If you’re a fan of The Muppets, get ready to geek out, because you’re about to get a chance to catch a glimpse of an indispensable part of Muppets history: The Muppet mistress that Jim Henson stimulated for himself when he and his wife were going through a bit of a bumpy spot just got a display at the Smithsonian!
Yup, it’s official. This is pretty much the coolest thing ever!
The legendary doll, which was created in 1981 when Jim and his wife were going through a lengthy period of interpersonal tension during which they became sexually and emotionally remote, was set up in a display entitled “A Lover’s Oasis: Jim Henson And Bonnie The Eagle” earlier the coming week. Guests is to be able to assure with their own eyes the tower blue-feathered 6-foot-5 Muppet that Jim Henson withdrew to for sexual friendship where reference is felt like his matrimony was crumbling.
“At first glance, Bonnie may seem to be just another Muppet with a sexy polka dot ascot and succulent red lips painted over a felt bird nose, but this puppet had a profoundly important role in both creative and personal aspects of Jim Henson’s life, ” Smithsonian curator Michelle Turner said of the presentation, which museumgoers can view behind a glass enclosing until next August. “Jim Henson created Bonnie The Eagle so he’d have a beast to make love to in secret before his wife got home from work, and we’re excited to give devotees a window into the period of the Muppet creator’s life when his wedlock was on the rocks.”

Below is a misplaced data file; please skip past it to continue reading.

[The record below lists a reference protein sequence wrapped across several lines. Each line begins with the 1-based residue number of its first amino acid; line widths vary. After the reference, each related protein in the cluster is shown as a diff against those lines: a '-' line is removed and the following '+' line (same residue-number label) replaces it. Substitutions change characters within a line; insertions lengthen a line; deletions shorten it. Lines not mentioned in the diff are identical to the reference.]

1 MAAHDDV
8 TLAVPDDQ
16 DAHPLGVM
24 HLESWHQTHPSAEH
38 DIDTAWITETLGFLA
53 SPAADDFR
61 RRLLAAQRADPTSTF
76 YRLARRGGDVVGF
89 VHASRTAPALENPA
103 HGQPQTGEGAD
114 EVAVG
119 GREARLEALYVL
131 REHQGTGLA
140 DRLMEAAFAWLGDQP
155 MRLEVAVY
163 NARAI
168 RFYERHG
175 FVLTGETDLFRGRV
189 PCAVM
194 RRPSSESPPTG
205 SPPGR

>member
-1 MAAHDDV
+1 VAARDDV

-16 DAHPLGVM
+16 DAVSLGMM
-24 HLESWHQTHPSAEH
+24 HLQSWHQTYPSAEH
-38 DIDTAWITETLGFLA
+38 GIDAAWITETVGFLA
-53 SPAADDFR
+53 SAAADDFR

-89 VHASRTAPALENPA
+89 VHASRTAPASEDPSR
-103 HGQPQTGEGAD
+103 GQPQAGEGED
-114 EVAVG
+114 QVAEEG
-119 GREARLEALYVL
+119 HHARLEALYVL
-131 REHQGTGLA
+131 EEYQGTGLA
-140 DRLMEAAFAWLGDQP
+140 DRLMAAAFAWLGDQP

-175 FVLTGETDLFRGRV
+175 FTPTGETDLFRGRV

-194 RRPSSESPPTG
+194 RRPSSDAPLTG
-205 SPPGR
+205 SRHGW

Whether you’re a Muppets diehard or merely a casual fan, you won’t want to miss this rare opportunity to see Bonnie The Eagle, because, as the Muppet that the romantically dejected Jim Henson turned to for sexuality, the character is genuinely one of the foundations of the Muppets canon. Bonnie was voiced by Frank Oz, who rendered her with a whimsical British accent for both her numerous television appearings in the ’8 0s and during the secret romantic liaisons the character shared with Henson in hotel rooms and secluded regions of the forest whenever the genius puppeteer seemed misunderstood by his wife.
So. Perfect. In addition to the Muppet itself, the showing is likewise showing the original manuscript of Bonnie’s character description written by Jim Henson: “Bonnie The Eagle is a beautiful female Muppet. Bonnie is Sam The Eagle’s cousin, and Sam is cool with us hanging out all the time. She receives older human humen more attractive than marionettes. Her concerns include sexuality, hearing my notions, and being loyal.” Understanding these terms written in Henson’s own handwriting is sure to be an awe-inspiring experience for anyone who admired his flair and one-of-a-kind mind.
Incredible. If you have any interest in the history of the Muppets, then this display is a must-see. But you better get your tickets quick: This sounds like an exhibit that mob of Henson devotees will be lining up all over the block to consider!